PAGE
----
Rawlinson was also instrumental in getting British aid to the Muslim tribes of the Caucasus, whose war against the Russians gained new force from the charismatic leadership of the Imam Shamil after 1834. To his followers Shamil seemed invincible: a warlord sent by God. There were stories of his legendary bravery, his famous victories against the Russians, and of his miraculous escapes from certain capture and defeat. Having such a leader gave new confidence to the Muslim tribes, uniting them around the imam’s call for a jihad against the Russian occupation of their lands. The strength of Shamil’s army derived from its close ties with the mountain villages: this enabled them to carry out the guerrilla-type operations which so confounded the Russians. With the support of the local population, Shamil’s army was ubiquitous and practically invisible. Villagers could become soldiers and soldiers villagers at a moment’s notice. The mountain people were the army’s ears and eyes – they served as scouts and spies – and everywhere the Russians were vulnerable to ambush. Shamil’s fighters literally ran circles around the tsarist army – launching sudden raids on exposed Russian troops, forts and supply lines before vanishing into the mountains or merging with the tribesmen in the villages. They seldom engaged with the Russians in the open, where they knew they ran the risk of being defeated by superior numbers and artillery. It was difficult to cope with such tactics, especially since none of the Russian commanders had ever come across anything like them before, and for a long time they simply threw in ever-growing numbers of their troops in a fruitless effort to defeat Shamil in his main base in Chechnya. By the end of the 1830s Shamil’s way of fighting had become so effective that he began to appear as invincible to the Russians as he did to the Muslim tribes. As one tsarist general lamented, Shamil’s rule had acquired a ‘religious-military character, the same by which at the beginning of Islam Muhammed’s sword shook three-quarters of the Universe’.
But it was in Turkey that the British sought to create their main buffer state against Russia. It did not take them long to realize that by ignoring the Sultan’s call for help against the Egyptian invasion they had missed a golden opportunity to secure their position as the dominant foreign power in the Ottoman Empire. Palmerston said it was ‘the greatest miscalculation in the field of foreign affairs ever made by a British cabinet’. Having missed that chance, they redoubled their efforts to influence the Porte and impose on it a series of reforms to resolve the problems of its Christian population which had given Russia cause to intervene on their behalf.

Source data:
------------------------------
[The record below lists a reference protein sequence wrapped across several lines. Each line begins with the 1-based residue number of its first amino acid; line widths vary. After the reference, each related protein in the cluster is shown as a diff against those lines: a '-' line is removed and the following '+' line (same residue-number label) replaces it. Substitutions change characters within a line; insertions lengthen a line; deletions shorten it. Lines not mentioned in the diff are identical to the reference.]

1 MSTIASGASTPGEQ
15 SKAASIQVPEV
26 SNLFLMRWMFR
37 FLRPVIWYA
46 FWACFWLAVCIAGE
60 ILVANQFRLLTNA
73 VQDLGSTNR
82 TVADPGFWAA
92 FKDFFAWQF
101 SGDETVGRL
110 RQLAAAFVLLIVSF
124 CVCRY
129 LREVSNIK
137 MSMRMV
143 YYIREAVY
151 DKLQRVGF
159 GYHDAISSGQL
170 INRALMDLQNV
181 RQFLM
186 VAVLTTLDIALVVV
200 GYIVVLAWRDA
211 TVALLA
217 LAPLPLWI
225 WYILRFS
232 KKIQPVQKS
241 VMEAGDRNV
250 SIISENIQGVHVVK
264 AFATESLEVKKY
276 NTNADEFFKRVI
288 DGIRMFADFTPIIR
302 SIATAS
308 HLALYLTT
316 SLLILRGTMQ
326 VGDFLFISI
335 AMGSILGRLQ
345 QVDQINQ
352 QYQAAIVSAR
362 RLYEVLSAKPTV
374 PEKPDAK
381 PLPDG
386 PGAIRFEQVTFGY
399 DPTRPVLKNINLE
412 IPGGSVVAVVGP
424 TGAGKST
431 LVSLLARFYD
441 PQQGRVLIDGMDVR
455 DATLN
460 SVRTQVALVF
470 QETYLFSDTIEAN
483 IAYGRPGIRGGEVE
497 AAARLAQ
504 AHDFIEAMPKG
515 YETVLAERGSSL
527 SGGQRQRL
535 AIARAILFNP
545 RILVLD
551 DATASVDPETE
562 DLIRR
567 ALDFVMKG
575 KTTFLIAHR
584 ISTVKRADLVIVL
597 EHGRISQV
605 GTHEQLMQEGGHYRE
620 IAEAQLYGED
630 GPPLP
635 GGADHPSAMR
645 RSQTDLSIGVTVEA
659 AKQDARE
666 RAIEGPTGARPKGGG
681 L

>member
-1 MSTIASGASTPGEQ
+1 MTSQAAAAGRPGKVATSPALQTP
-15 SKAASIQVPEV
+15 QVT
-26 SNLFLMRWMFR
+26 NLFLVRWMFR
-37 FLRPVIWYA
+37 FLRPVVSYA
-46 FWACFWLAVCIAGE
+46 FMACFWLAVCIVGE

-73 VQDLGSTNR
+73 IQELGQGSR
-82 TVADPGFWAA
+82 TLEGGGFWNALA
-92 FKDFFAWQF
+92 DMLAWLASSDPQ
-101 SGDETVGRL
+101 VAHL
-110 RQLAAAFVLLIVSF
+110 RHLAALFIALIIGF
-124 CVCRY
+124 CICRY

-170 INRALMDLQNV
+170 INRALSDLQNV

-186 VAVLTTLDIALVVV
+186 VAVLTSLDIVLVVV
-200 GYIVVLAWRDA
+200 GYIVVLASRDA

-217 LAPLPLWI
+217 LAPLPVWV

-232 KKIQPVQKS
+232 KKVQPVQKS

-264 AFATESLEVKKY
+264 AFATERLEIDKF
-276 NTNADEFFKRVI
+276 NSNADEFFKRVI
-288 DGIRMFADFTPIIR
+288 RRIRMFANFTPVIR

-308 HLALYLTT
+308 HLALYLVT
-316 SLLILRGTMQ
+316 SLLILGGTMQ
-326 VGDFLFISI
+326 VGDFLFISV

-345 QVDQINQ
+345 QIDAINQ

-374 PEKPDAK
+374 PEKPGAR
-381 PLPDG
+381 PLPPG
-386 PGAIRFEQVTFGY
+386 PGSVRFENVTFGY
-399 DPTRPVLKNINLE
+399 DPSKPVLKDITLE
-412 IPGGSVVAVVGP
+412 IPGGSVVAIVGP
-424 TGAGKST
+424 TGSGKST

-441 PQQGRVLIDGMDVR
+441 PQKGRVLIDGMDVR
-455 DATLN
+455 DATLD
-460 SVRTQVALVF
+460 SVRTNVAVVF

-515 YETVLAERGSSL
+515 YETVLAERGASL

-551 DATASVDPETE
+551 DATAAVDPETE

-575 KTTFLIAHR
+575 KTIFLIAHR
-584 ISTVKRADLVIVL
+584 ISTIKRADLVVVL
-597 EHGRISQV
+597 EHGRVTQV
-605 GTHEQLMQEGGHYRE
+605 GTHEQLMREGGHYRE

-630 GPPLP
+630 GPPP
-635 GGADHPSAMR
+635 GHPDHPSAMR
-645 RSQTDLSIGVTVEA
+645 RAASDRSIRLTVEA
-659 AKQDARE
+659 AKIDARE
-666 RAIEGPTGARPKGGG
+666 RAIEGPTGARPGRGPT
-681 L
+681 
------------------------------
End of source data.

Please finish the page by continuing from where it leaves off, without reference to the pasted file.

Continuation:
The British were believers in political reform and thought that with their gunboats in support they could export their liberal principles across the globe. In their view, the reform of the Ottoman Empire was the only real solution to the Eastern Question, which was rooted in the decay of the Sultan’s realm: cure the ‘sick man’ and the problem of the East would go away. But the motives of the British in promoting liberal reforms were not just to secure the independence of the Ottoman Empire against Russia. They were also to promote the influence of Britain in Turkey: to make the Turks dependent on the British for political advice and financial loans, and to bring them under the protection of the British military; to ‘civilize’ the Turks under British tutelage, teaching them the virtues of British liberal principles, religious toleration and administrative practices (though stopping short of parliaments and constitutions, for which the Turks were deemed to lack the necessary ‘European’ qualities); to promote British free-trade interests (which may have sounded splendid but was arguably damaging to the Ottoman Empire); and to secure the route to India (where Britain’s free-trade policies were not of course pursued).